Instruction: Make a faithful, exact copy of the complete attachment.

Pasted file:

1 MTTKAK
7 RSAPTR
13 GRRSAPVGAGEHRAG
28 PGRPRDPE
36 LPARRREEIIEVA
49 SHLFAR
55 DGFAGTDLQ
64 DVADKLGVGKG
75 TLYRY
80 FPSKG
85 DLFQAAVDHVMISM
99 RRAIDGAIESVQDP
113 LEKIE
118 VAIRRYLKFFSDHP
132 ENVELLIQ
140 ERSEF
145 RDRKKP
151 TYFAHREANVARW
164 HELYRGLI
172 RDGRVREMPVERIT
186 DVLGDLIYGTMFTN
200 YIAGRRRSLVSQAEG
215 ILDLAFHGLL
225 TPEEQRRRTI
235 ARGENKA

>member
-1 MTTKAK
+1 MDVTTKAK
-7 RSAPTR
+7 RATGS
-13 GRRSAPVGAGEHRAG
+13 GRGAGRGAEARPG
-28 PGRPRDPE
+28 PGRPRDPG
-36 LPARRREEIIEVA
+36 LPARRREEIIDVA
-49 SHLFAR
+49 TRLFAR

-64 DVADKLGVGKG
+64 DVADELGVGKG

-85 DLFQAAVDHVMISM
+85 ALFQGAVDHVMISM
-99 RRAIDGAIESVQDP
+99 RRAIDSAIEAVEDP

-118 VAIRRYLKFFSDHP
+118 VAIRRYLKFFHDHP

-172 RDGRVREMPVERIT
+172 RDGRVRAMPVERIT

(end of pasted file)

1 MTTKAK
7 RSAPTR
13 GRRSAPVGAGEHRAG
28 PGRPRDPE
36 LPARRREEIIEVA
49 SHLFAR
55 DGFAGTDLQ
64 DVADKLGVGKG
75 TLYRY
80 FPSKG
85 DLFQAAVDHVMISM
99 RRAIDGAIESVQDP
113 LEKIE
118 VAIRRYLKFFSDHP
132 ENVELLIQ
140 ERSEF
145 RDRKKP
151 TYFAHREANVARW
164 HELYRGLI
172 RDGRVREMPVERIT
186 DVLGDLIYGTMFTN
200 YIAGRRRSLVSQAEG
215 ILDLAFHGLL
225 TPEEQRRRTI
235 ARGENKA

>member
-1 MTTKAK
+1 MDVTTKAK
-7 RSAPTR
+7 RATGS
-13 GRRSAPVGAGEHRAG
+13 GRGAGRGAEARPG
-28 PGRPRDPE
+28 PGRPRDPG
-36 LPARRREEIIEVA
+36 LPARRREEIIDVA
-49 SHLFAR
+49 TRLFAR

-64 DVADKLGVGKG
+64 DVADELGVGKG

-85 DLFQAAVDHVMISM
+85 ALFQGAVDHVMISM
-99 RRAIDGAIESVQDP
+99 RRAIDSAIEAVEDP

-118 VAIRRYLKFFSDHP
+118 VAIRRYLKFFHDHP

-172 RDGRVREMPVERIT
+172 RDGRVRAMPVERIT